The Backyard Jungle: Aphid Control

In this twelfth installment in a series on the backyard jungle, we offer some suggestions for aphid control.


| May/June 1985


In the last installment of The Backyard Jungle, we took a close look at the biology of the aphid. Now let's turn our attention to types of aphids and what can be done to achieve aphid control.

There would appear to be few plants that are not attacked by one species or another of aphids. The cabbage aphid ( Brevicoryne brassicae ) is gray with a white waxy coating and is found on most of the cole crops. The pea aphid ( Acyrthosiphon pisum ) is green and attacks many legumes.

Cotton aphids ( Aphis gossypii ) are found on cotton as well as on melons, beans, and beets; of variable color, they may be green, brown, or black. The floriculturists among us might eventually meet up with the rose aphid ( Macrosiphum rosae ), a green species that forms dense colonies on the buds and tender leaves of rosebushes. The list of destructive species goes on and on: bean aphid, peach aphid, apple aphid, potato aphid, woolly apple aphid, etc. Fortunately, the control of these pests differs little from one species to another.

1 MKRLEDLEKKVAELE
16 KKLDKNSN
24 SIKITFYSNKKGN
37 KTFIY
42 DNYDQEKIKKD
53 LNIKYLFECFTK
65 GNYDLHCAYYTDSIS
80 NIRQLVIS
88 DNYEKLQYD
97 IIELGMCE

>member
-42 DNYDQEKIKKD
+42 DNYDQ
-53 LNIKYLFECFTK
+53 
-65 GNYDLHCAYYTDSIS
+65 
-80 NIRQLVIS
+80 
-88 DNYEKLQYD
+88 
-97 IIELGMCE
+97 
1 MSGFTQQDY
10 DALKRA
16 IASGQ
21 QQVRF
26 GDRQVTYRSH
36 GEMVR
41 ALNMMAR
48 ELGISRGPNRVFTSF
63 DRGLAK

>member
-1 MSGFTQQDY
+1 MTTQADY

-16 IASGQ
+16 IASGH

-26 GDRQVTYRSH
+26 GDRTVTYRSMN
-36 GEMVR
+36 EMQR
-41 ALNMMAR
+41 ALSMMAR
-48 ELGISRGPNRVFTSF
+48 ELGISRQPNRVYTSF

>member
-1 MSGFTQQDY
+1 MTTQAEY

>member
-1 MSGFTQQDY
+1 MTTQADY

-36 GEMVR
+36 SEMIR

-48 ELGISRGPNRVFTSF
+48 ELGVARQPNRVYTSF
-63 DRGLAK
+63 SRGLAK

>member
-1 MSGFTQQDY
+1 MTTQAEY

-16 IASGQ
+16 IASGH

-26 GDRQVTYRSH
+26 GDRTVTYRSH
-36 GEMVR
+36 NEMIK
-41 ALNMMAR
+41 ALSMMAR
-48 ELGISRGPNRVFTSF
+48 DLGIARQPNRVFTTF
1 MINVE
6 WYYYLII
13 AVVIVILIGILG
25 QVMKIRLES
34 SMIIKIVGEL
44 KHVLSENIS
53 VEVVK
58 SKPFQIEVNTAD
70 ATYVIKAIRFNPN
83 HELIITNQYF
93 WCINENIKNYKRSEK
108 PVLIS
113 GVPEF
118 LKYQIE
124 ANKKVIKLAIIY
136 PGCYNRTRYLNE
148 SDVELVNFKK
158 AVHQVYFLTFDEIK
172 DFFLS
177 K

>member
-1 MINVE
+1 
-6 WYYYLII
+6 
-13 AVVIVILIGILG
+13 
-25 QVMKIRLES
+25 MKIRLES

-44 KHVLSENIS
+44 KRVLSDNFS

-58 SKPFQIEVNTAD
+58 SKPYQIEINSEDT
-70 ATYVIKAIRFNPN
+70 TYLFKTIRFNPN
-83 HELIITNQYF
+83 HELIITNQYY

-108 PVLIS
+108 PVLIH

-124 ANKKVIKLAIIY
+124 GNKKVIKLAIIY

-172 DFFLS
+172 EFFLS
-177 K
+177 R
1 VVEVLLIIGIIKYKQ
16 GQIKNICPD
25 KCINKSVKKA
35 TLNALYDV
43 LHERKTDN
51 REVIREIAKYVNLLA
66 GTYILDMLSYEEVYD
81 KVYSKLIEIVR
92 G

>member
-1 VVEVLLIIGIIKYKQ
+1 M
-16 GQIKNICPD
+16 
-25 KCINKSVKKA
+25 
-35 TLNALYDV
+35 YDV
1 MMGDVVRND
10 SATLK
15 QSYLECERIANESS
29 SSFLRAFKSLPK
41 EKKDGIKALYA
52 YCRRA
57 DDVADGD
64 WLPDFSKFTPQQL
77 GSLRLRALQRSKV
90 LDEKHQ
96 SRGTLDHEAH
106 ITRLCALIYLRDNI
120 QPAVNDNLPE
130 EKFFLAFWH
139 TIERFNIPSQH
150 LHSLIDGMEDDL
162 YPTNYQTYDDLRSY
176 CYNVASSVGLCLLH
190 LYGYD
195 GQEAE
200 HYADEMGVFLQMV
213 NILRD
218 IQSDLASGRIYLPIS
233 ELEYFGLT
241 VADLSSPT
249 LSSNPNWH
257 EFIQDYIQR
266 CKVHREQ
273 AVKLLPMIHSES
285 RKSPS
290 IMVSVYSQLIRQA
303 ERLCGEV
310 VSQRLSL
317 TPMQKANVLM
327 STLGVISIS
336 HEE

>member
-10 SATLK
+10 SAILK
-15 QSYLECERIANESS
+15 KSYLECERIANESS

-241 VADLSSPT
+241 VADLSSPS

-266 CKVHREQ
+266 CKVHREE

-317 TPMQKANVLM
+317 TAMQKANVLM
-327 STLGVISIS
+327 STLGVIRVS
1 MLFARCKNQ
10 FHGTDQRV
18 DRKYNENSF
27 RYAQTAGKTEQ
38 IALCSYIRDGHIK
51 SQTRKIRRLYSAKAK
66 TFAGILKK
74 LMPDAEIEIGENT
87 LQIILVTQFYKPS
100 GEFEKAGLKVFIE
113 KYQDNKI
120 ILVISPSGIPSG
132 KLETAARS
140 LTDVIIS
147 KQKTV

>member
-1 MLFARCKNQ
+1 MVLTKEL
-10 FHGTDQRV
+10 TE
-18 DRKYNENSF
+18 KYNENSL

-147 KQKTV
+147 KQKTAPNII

Nature has numerous weapons with which she offsets the enormous reproductive capacity of aphids. There are, for example, many predators that feed on these prolific pests. The benefits of having ladybugs and green lacewings in your garden have been discussed in previous issues. Another important predator is the larvae of the hover fly (family Syrphidae). These can be recognized by their similarity to other maggots: They're legless, elongate, and tapering, widest at the rear. Adult hover flies often bear a remarkable resemblance to yellow and black wasps.

Internal parasites also take their toll on the aphid population. The larvae of tiny braconid wasps and chalcid wasps feed and develop within the bodies of aphids, eventually killing them. The unfortunate host takes on a ghostly appearance and becomes brittle. Such "aphid mummies" are easy to spot among their nonparasitized kin. The larva of the wasp may pupate within or outside its host, and it often leaves a small "door" at the point where it emerges from the aphid's body.

In addition to predators and parasites, various diseases and adverse environmental conditions further slow the burgeoning masses of aphids. Still, aphid colonies often build up to damaging levels, and the gardener must take action or risk damaged plants and reduced yields.





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